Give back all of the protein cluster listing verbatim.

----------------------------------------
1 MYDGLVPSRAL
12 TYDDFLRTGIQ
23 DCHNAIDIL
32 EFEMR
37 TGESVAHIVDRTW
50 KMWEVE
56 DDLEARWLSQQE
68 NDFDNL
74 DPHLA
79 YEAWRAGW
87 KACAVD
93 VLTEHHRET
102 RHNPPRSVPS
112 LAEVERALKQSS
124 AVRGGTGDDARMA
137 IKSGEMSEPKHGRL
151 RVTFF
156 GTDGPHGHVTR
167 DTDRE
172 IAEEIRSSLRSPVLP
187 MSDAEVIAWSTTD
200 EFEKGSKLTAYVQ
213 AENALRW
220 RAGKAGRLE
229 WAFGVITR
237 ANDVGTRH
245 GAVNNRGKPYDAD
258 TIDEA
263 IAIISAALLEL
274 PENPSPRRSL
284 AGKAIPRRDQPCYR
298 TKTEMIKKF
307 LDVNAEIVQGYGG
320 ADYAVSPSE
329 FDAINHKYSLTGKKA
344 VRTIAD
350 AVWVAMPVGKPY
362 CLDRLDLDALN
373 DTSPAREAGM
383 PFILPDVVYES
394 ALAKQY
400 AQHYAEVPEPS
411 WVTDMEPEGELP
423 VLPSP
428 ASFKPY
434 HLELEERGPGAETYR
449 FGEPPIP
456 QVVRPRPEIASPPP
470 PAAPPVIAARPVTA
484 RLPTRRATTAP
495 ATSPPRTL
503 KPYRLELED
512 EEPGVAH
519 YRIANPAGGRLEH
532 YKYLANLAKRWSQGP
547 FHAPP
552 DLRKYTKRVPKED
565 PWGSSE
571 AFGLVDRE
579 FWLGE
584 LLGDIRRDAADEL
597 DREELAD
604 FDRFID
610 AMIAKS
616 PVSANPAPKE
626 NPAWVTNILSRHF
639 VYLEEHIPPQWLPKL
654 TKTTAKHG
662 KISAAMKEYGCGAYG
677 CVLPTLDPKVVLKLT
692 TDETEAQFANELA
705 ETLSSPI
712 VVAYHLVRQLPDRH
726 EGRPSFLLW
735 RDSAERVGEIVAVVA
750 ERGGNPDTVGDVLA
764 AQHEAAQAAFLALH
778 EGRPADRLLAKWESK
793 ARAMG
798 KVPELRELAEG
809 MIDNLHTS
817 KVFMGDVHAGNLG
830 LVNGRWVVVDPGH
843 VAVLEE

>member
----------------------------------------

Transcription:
1 MYDGLVPSRAL
12 TYDDFLRTGIQ
23 DCHNAIDIL
32 EFEMR
37 TGESVAHIVDRTW
50 KMWEVE
56 DDLEARWLSQQE
68 NDFDNL
74 DPHLA
79 YEAWRAGW
87 KACAVD
93 VLTEHHRET
102 RHNPPRSVPS
112 LAEVERALKQSS
124 AVRGGTGDDARMA
137 IKSGEMSEPKHGRL
151 RVTFF
156 GTDGPHGHVTR
167 DTDRE
172 IAEEIRSSLRSPVLP
187 MSDAEVIAWSTTD
200 EFEKGSKLTAYVQ
213 AENALRW
220 RAGKAGRLE
229 WAFGVITR
237 ANDVGTRH
245 GAVNNRGKPYDAD
258 TIDEA
263 IAIISAALLEL
274 PENPSPRRSL
284 AGKAIPRRDQPCYR
298 TKTEMIKKF
307 LDVNAEIVQGYGG
320 ADYAVSPSE
329 FDAINHKYSLTGKKA
344 VRTIAD
350 AVWVAMPVGKPY
362 CLDRLDLDALN
373 DTSPAREAGM
383 PFILPDVVYES
394 ALAKQY
400 AQHYAEVPEPS
411 WVTDMEPEGELP
423 VLPSP
428 ASFKPY
434 HLELEERGPGAETYR
449 FGEPPIP
456 QVVRPRPEIASPPP
470 PAAPPVIAARPVTA
484 RLPTRRATTAP
495 ATSPPRTL
503 KPYRLELED
512 EEPGVAH
519 YRIANPAGGRLEH
532 YKYLANLAKRWSQGP
547 FHAPP
552 DLRKYTKRVPKED
565 PWGSSE
571 AFGLVDRE
579 FWLGE
584 LLGDIRRDAADEL
597 DREELAD
604 FDRFID
610 AMIAKS
616 PVSANPAPKE
626 NPAWVTNILSRHF
639 VYLEEHIPPQWLPKL
654 TKTTAKHG
662 KISAAMKEYGCGAYG
677 CVLPTLDPKVVLKLT
692 TDETEAQFANELA
705 ETLSSPI
712 VVAYHLVRQLPDRH
726 EGRPSFLLW
735 RDSAERVGEIVAVVA
750 ERGGNPDTVGDVLA
764 AQHEAAQAAFLALH
778 EGRPADRLLAKWESK
793 ARAMG
798 KVPELRELAEG
809 MIDNLHTS
817 KVFMGDVHAGNLG
830 LVNGRWVVVDPGH
843 VAVLEE

>member